Lenny Wilkens coached the power forward during his first stint with the Hawks, 1999-2001. "Lorenzen was a real congenial young man who played with a lot of enthusiasm," Wilkens said. "He was a real delight to be around."
Wright's family issued a statement through a cousin of Lorenzen Wright, Camella Logan: "Lorenzen's family has come together to mourn his loss and honor his legacy. We appreciate your thoughts, prayers and condolences as they are comforting at this very difficult time. Additionally, we ask that you please respect our privacy as we try to cope with his sudden loss."
Wright's mother, Deborah Marion, arrived at the scene Wednesday night with a handful of family members. She crossed the crime scene tape and tried to talk to police when she was told to move back. She sat in a TV van before returning to the tape. Two officers then let her through.
The distraught Marion then started running down the road toward the crime scene before being stopped by an officer. She spoke with officers, then walked back past reporters without speaking straight to a van.
The 34-year-old Wright was last seen in the early morning of July 19, right before he was to head back to his Atlanta townhouse with a friend and his six children. His family filed a missing person report July 22.
The Memphis Commercial Appeal reports that a 911 call made on July 19 from Wright's cellphone recorded loud gunshot blasts from what appeared to be several weapons before the call ended.
Wright recently flew from Atlanta to Memphis to visit friends and his children, friends said.
He was last seen at about 2 a.m. July 19, leaving his ex-wife’s Whisperwood Drive home, the newspaper said.
His former wife told police she doesn’t know who he left with or what type of car they were in, according to the missing person’s report. A friend estimated Wright was carrying $2,000 to $3,000 in big bills, the Commercial Appeal reported.
Wright played 13 years in the NBA for the Los Angeles Clippers, Atlanta Hawks, Memphis Grizzlies, Sacramento Kings and most recently the Cleveland Cavaliers in the 2008-09 season. Wright left the University of Memphis early for the NBA, and the Clippers made the 6-11 power forward a lottery pick with the No. 7 selection overall.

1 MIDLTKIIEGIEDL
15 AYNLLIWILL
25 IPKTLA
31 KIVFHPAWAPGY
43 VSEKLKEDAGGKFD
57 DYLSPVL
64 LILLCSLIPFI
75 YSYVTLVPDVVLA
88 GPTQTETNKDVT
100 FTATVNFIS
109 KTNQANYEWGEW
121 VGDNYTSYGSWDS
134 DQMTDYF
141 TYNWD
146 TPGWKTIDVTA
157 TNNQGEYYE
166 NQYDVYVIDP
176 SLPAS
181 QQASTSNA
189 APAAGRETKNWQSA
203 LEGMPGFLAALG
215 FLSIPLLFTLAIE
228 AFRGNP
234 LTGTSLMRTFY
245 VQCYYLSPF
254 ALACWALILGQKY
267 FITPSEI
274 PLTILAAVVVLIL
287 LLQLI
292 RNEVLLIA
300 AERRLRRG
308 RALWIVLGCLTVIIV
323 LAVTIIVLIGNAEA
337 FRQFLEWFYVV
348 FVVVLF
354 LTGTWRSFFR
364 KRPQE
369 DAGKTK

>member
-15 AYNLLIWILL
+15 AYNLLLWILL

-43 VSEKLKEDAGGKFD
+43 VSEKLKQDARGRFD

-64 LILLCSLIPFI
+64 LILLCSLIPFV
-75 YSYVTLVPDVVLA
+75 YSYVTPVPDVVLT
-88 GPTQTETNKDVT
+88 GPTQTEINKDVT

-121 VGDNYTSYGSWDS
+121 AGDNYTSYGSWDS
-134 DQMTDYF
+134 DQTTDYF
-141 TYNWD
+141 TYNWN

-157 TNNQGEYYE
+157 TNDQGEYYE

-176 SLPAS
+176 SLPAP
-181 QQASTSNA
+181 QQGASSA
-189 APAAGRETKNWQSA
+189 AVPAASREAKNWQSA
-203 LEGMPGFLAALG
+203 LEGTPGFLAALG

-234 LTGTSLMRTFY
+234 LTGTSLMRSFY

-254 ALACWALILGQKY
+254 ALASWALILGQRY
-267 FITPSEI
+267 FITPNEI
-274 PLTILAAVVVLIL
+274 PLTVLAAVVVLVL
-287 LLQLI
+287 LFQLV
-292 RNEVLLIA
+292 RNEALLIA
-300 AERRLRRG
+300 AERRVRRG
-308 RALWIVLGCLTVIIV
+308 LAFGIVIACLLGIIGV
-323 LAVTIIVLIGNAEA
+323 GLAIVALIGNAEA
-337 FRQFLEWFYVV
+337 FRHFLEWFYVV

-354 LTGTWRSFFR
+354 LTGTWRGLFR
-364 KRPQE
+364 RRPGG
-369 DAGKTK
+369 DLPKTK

He averaged 8 points and 6.4 rebounds in 778 career games. Wright's best season as a Hawk was 2000-01, when he averaged 12.4 points and 7.5 rebounds.
By nightfall Wednesday, nearly 200 people had visited the road blocked off by police while TV news helicopters showed investigators scouring the grounds for evidence. Police brought in a mobile command center that further blocked off the scene.
Former NBA star Penny Hardaway, who played at Memphis two years before Wright, said he heard the news from a friend and went to the scene near where the body was found.
"I cried. The emotions hit me immediately. It's just sad because we lost a good person and a brother," Hardaway said.
Elliot Perry, another friend and former Memphis player, also was at the scene. Wendy Wilson, who once worked as Wright's personal assistant, also was there and said Wright often used the road police had cordoned off as a shortcut to his mother's house.
"He was a good person. He did not deserve to die this way. God is not pleased with this," Wilson said.
Memphis Grizzlies majority owner Michael Heisley issued a statement late Wednesday saying, "We are deeply saddened by the tragic death of Lorenzen Wright. We lost a member of the Grizzlies family. Lorenzen delighted fans on the court with his passion and off the court with his generosity in a Memphis community that watched him grow throughout his playing career ..."
Wright attended a couple of Hawks playoff games this spring, supporting his friend Josh Smith.
In January, Wright ran into Hawks vice president of public relations Arthur Triche at a restaurant, where they watched the BCS championship game.
"He was still the same outgoing, gregarious individual he always was," Triche told the AJC. "Nothing would have led us to believe something like this would happen."
Wright spoke then of catching on with another NBA team.
Wright's friend, Jeremy Orange, told the Commercial Appeal that Wright was dealing with a fractured thumb that ended his career, financial woes and a divorce finalized in January.
But Wright had two NBA teams inviting him to tryouts, and he was scheduled to fly to Israel last weekend to try out for a team there, Wright's roommate told the Commercial Appeal.
The paper reported Wright's custom-built 17-room home in Eads, Tenn., was repossessed in May for $1.3 million, and that his Atlanta house was repossessed in January for $1.1 million.
Friends described Wright as a dedicated father to his four sons and two daughters, ages 4 to 15.
-- The Associated Press and AJC staff writers Kristi E. Swartz, Marcus K. Garner, Larry Hartstein and Chelsea Cook contributed to this report.